'Libraries as Motion Video' will delve into new ways for librarians to connect with students and faculty visually through video hosting sites such as YouTube, growing in popularity as a site to find and share answers and instruction through videos.
Developing content in-house with librarians at the production and/or video editing helm, provides us opportunities to translate our specialties, knowledge and skill-sets for digital environments and enter the realm of creators and socially networked sharing. We can try out new ways to involve students and faculty and share content through the library, classroom, LCD displays, websites, social networking sites, iTunesU, course management systems and extending to virtual worlds such as Second Life®
This Engage Session will:
- Introduce a framework and budgetary considerations for setting up an in-house production/post-production center for a variety of budgets.
- Identify new skill-sets, workflow, time requirements & training options.
- Address challenges of 'transliteracy' in new environments related to citing sources, permissions and copyright.
- Provide video samples: instructional, promotional & machinima from 3D environments such as Second Life®.
Team work: Participants are encouraged to bring laptops and work in small teams on YouTube activities and will share ideas for collaboration with students, faculty & colleagues on video projects.
The service formerly known as reference: A changing paradigm
Yvonne Nalani Meulemans, CSU San Marcos
Allison Carr, CSU San Marcos
Pearl Ly, CSU San Marcos
In these trying budget times, libraries are being asked (sometime forced) to make difficult decisions about services which can lead to sacrificing quality. Rather than closing desks, the service of research help can be reinvisioned, reimagined and reinvigorated. Are the reasons for staffing reference as your institution does still valid? Is a librarian at a desk the best way to provide assistance? Is your approach to reference actually providing students a learning opportunity? Participants will be given a chance to 'backward engineer' their reference services and philosophy by being introduced to central concepts from educational psychology, developmental psychology, learning theories, as well as unique approaches to data gathering and analysis. Participants are asked to prepare for the workshop by bringing specific practices/philosophies from their own or their institution's reference unit that they wish to analyze.
Participants will be asked (challenged, perhaps?) to consider the way they, individually, and/or their institution 'does reference.' Further, participants will learn about some central concepts from educational psychology and learning theories as well as unique approaches to data collection and analysis that could justify or change their 'reference assumptions.' The central outcome is for participants to articulate some of the assumptions that govern their own or their institution's reference work and consider the evidence/theory for such assumptions.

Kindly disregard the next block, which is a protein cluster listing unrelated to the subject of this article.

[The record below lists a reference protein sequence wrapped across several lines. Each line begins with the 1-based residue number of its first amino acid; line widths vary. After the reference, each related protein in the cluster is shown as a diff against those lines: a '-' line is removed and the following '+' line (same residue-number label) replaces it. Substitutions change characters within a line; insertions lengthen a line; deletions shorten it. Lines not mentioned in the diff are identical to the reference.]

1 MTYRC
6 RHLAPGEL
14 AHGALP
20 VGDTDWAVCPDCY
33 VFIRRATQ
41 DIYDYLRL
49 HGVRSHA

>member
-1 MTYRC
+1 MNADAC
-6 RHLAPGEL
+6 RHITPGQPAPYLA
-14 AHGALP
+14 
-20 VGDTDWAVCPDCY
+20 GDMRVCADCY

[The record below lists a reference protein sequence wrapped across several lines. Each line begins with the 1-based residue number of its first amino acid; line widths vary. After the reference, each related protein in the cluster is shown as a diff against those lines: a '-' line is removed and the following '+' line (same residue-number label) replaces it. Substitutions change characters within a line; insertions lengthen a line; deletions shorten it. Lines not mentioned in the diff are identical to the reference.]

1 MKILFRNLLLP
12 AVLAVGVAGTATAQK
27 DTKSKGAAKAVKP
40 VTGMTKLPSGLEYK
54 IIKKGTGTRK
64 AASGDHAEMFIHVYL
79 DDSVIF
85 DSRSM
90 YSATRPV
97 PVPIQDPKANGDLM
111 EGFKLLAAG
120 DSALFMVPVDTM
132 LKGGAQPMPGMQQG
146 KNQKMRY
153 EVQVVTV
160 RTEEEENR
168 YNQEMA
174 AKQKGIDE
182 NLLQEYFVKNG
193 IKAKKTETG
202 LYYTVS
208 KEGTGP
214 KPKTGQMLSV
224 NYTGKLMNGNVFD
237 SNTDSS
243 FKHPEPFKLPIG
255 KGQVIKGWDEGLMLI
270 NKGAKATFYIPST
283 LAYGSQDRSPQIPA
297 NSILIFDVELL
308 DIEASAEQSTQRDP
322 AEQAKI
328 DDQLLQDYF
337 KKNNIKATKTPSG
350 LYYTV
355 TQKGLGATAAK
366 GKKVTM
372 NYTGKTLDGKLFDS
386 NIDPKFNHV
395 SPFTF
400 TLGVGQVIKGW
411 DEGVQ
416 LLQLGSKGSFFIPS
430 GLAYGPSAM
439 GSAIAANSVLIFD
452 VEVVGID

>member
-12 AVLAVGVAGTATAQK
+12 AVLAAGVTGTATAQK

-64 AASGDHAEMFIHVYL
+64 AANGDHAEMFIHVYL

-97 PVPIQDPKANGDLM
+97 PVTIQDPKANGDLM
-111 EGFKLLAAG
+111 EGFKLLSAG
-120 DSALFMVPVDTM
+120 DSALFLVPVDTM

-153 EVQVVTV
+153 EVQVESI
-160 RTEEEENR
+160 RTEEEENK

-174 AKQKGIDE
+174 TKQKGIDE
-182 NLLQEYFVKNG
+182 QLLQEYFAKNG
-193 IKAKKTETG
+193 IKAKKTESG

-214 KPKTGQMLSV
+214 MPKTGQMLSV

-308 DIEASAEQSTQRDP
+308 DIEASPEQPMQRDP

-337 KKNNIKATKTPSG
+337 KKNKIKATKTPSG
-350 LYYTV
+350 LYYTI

Attendees will be guided through an examination of their individual and institutional philosophies of conducting student research assistance AKA reference. Pedagogical concepts and evidence-based library and information practice will be used as frameworks.
Disturbing the Sediment: Dusting off the Information Literacy Competency Standards
Allison Carr, Southern California Instruction Librarians
As we approach the 20th anniversary of the inception of the Information Literacy Competency Standards for Higher Education, librarians must ask ourselves, "Is it time for revision?" Not only have libraries changed, but the nature of information and information seeking has changed dramatically in the past 20 years. Some librarians have wondered if these standards are at all representative of what librarians are actually doing in the classroom.
During the past twenty years, the ACRL Standards have been effective at giving librarians and other educators a common language through which to discuss expectations for students at all levels of higher education. But no one ever expected them to be perfect. Now that we have been working with them for years, we can take a step back and discuss what they will mean to us as we go forward. Can we update them? Revise them? How are individual librarians already doing this? In some extreme cases, librarians may even be ignoring them because they don’t see the connection between the standards and their daily practice.
Attendees will participate in small discussion groups to discuss the potential for adapting or reinterpreting the standards. The World Cafe model allows attendees to participate in rotating discussion groups and give people the opportunity to experience many different perspectives. The discussions will culminate in new ideas and ways to make small changes in our daily practice that reinvigorate our teaching.
Reference Toolkit Revisited
Amy Wallace, California State University, Channel Islands
Kenley Neufeld, Santa Barbara City College
Michelle Jacobs, UCLA
Behind the services we provide and the various "tools" we use to facilitate instruction and research assistance, are the librarians and staff responsible to making the magic happen.
The presenters will provide a look at how she/he deals with the selection, development, deployment, and evaluation of their respective "tools".
Following the presentations, the session will then focus on learning outcomes and activities for reference librarians with respect to the wide range of "tools" available.